On Turning

Fall is the time of year that leaves are turning there glorious colors before winter. Fall is also the time of the Jewish New Year, not totally unlike the secular new year on January 1st. However, the Jewish New Year emphasizes more than just resolutions for the coming year. The word teshuva is repeated often. It means “turning within.” So this is the time of the year when we look at the past year to see what are credits and debits are, where we succeeded and where we missed the mark, and make some decisions about our behavior for the coming year. Actually, the expression, “Turning Over A New Leaf” is very appropriate here.

Our husband and wife rabbis, something like Click & Clack on NPR’s Car Talk, or perhaps often like Spencer Tracy & Katherine Hepburn in the movies in which they “spar,” Rabbi Sarah & Rabbi Jeff use their double imaginations to keep us from becoming bored with the similar services every holiday. This year they came up with an interesting way to donate food for the hungry, something synagogues do every year at this time. Our rabbis lined up plastic baggies with four different foods (one in each bag) as a metaphor for teshuva & a prompt on what to bring. The four snacks were:

1. Chocolate Kisses to help you repair any rift between you and someone else.
2. Honey Straws to resolve the stickiness of conflict, making a review of your soul (Chesbon nephesh) and vow to clean any messes from last year.
3. Bubble Gum to chew over and over and resolve to stop repeating old habits, sinking your teeth into new endeavors.
4. Fire Balls to remind you of “scorching” words and to practice speaking words of kindness and sharing words of wisdom, as well as refraining from gossip and harsh criticism.

Each of the baggies had a suggestion of what to bring next week when food will be collected. My husband chose #1 and was asked to bring something sweet but not perishable, so I bought fruit leathers in Trader Joe’s. I picked #3 (but also could have picked #4) and was asked to bring peanut butter. The exercise was a good one in reminding us about turning within (as well as the give and take of forgiveness), both of which go hand-in-hand with missing the mark with yourself, the people you live with, work with, are related to, or are friends with.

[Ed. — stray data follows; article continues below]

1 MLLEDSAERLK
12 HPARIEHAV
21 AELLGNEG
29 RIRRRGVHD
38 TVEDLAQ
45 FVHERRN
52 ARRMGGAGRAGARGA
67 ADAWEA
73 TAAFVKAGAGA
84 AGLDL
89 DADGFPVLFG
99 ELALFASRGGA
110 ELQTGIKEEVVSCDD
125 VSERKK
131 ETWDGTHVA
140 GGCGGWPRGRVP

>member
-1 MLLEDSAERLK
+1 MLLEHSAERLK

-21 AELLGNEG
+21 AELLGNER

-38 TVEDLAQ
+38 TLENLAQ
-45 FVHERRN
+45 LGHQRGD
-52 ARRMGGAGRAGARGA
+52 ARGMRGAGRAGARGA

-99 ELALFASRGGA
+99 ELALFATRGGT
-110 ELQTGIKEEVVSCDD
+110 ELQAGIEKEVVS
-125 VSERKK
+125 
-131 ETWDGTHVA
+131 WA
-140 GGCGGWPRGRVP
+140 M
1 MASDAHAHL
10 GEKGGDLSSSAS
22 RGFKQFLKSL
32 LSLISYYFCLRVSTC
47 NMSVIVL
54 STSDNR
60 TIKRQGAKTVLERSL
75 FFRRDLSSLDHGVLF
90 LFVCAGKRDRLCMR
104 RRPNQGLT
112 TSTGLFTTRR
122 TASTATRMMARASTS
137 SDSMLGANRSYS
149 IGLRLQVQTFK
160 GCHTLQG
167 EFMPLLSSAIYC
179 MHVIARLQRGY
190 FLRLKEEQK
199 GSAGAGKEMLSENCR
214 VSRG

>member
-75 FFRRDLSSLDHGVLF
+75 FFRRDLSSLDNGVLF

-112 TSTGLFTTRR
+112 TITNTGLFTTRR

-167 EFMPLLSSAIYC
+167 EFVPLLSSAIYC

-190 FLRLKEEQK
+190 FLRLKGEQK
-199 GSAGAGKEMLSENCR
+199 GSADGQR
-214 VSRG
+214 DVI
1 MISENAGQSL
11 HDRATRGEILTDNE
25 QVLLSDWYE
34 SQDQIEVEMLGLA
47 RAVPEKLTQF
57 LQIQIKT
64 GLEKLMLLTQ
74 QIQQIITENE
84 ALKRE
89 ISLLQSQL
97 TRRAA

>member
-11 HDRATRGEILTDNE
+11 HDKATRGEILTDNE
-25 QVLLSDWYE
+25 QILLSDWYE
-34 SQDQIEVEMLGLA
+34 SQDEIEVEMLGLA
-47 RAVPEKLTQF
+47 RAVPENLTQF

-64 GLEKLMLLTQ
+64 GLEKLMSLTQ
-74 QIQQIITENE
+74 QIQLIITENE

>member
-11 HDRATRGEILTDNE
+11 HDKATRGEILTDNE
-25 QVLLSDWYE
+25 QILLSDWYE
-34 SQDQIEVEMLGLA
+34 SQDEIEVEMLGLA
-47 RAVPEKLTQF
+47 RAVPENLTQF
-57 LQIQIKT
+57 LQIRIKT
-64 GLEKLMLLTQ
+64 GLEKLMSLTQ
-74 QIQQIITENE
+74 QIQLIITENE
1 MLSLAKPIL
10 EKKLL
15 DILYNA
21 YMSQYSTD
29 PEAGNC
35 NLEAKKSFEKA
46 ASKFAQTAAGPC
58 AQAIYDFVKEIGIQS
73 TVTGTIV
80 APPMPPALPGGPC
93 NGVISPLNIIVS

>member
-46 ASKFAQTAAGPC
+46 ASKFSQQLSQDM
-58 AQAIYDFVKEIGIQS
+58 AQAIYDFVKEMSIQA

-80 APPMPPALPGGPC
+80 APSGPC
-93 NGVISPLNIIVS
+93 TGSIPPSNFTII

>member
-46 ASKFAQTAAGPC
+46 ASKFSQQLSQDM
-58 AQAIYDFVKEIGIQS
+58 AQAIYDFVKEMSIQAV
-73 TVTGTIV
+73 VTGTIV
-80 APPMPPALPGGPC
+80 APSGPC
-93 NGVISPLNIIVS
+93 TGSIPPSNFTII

The rabbi also talked about clutter as a barrier to getting in the way of our goals, whether mental, physical, or spiritual. My goal is to get rid of the clutter of reading material that I have been filing (or not filing!) for my website.  I have so many articles I could write 24 hours each day and never get through them all. Actually, this decision comes on the heels of my recent conversation  with my friend Honey, who is a counselor in the tradition of Byron Katie. We talked about my frustration of not putting all my rhymes on the computer & in a notebook, and getting rid of the clutter will help me get to this project even sooner, I hope.

I wanted to share this with you, because no matter your belief system, almost all of us have some kind of clutter, either physical or mental, that stops us from reaching our goals. The service yesterday was another step on my path of doing what I love (writing) without all the other obligations weighing on my mind.  Since my writing  for this site is not what I do to make money, it often goes on the back burner while I take care of other obligations, including working, then beating myself up for not following my passion, even if it isn’t lucrative financially. (It is “lucrative” mentally & spiritually, though.)

So perhaps this posting will prompt you to take a look at your goals & resolutions from last January and use the next three plus months to see how many of them you can complete, so you have a feeling of success on December 31st. Let me know how you make out & I will do the same. ♥

Note: The pictures are stock photos from the Internet.

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